“The Necronomicon!” Holmes murmured. “What could a young English lady want with that moldy bit of occult trash?”
—Poppy Z. Brite & David Ferguson, “The Curious Case of Violet Stone”
in Shadows over Baker Street 143
Sherlock Holmes, the consulting detective, has one of the earliest and most enduring fandoms in all of genre fiction. It is perhaps the nature of such an extensive and long-lasting phenomenon for it to mingle with Lovecraft and his Mythos at various junctures.
The practice began, in a sense, with August Derleth: alongside his Mythos fiction, Derleth also wrote an extensive pastiche of Sherlock Holmes under the guise of the detective Solar Pons. “The Adventure of the Six Silver Spiders” (1951) contains a reference to the Mythos—although in this case, it is a bit of a red herring. The idea was made more concrete in The Necronomicon of Solar Pons (2020). From that humble beginning, the idea grew: Peter Cannon’s Pulptime (1984) let Lovecraft and Holmes meet; Lovecraft met with his creator Sir Arthur Conan Doyle in Gordon Rennie & Frazer Irving’s Necronauts (2001), Thomas Wheeler’s The Arcanum (2005), and Jon Vinson and Marco Roblin’s Edge of the Unknown (2010). Holmes himself has tackled in the Mythos in the anthology Shadows over Baker Street (2003), Sylvain Cordurié and Laci’s Sherlock Holmes & le Necronomicon (2011, published in English as Sherlock Holmes and the Necronomicon), and in 2017 James Lovegrove began the Cthulhu Casebooks series and Lois H. Gresh the Sherlock Holmes vs. Cthulhu series…and the list goes on.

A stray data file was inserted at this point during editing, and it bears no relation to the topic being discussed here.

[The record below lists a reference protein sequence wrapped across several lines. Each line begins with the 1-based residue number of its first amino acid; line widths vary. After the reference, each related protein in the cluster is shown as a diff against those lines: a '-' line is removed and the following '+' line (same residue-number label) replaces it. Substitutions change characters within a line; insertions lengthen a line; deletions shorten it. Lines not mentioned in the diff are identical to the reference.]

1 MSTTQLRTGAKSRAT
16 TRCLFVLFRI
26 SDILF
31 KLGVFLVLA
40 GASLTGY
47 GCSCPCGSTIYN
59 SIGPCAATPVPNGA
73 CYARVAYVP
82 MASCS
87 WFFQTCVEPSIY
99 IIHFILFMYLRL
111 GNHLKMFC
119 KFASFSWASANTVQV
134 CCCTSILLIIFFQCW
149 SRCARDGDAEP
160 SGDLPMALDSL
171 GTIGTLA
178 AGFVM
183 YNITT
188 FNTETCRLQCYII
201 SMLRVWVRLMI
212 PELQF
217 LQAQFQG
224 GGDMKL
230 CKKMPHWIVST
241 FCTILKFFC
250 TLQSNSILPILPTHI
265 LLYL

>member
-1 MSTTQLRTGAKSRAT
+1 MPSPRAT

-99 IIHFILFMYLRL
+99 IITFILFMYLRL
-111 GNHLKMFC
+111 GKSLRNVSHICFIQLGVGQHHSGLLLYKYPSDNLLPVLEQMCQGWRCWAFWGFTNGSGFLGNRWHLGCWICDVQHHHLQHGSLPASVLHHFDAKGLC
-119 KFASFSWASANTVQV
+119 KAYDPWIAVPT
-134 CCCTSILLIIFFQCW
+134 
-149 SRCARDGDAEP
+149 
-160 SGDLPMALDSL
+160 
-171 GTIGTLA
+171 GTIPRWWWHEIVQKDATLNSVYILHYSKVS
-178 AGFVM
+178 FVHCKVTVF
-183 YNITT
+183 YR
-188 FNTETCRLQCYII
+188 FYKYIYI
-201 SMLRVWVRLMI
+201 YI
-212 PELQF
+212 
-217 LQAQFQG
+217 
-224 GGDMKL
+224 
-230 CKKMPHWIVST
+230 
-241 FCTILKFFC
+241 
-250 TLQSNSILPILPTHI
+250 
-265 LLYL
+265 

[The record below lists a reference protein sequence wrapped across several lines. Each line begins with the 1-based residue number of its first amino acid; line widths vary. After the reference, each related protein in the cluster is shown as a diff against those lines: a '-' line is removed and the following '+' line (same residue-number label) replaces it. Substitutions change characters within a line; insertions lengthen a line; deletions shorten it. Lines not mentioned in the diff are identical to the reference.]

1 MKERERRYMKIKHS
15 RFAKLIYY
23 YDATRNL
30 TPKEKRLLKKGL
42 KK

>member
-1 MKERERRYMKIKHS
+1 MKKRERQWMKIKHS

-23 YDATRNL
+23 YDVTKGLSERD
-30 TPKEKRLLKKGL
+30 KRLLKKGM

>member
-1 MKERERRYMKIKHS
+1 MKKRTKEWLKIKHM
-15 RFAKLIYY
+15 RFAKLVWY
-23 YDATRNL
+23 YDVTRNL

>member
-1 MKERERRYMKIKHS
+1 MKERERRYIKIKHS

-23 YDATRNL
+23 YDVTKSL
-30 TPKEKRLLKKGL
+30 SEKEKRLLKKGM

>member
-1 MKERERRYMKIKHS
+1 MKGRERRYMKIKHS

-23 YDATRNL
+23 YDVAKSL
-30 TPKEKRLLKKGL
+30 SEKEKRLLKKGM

Two households, both alike in dignity.
The nature and quality of the literary mash-up—and, sometimes, double-pastiche—can be desperately silly or deadly serious depending on the attitude and capabilities of the author. In the case of Brite & Ferguson’s “The Curious Case of Miss Violet Stone,” the double-pastiche is played straight and serious. Sherlock Holmes is on the case, displaying examples of his deductive logic, in all of his old habits (including cocaine)—only now he’s come across something uniquely outside his particular experience.
There is a central difficulty with a Mythos/Holmes mash-up in that the central mystery is almost always the Mythos itself, which rather gives the game away before it begins. Ideally, if you wanted to surprise the reader, you wouldn’t have entire anthologies of Lovecraftian/Holmesian genreblenders in the first place—but fans might mutiny if they sit down expecting straightforward detective fair and suddenly run across a Yithian. So with the caveat in mind that savvy Mythos readers will no doubt figure out what is going on before long, there isn’t much in the way of tension in the story—”The Curious Case of Miss Violet Stone” is not a daring adventure that tests Holmes’ intellect to the limit or results in criminals to be captured. No crimes are committed, no one dies.
What readers are given instead is a very well-considered what if. Should Sherlock Holmes have genuinely encountered a Lovecraftian entity…an alien entity…if he was presented with proof of the existence of such things…how would he react? That is the crux of this story, and while it is fairly sedate by the standards of both Lovecraft and Doyle, it is handled with real skill and appreciation for both of the literary forebears whose work comes together in this strange alchemy.
“The Curious Case of Miss Violet Stone” by Poppy Z. Brite and David Ferguson was published in Shadows over Baker Street (2003). It has not been reprinted.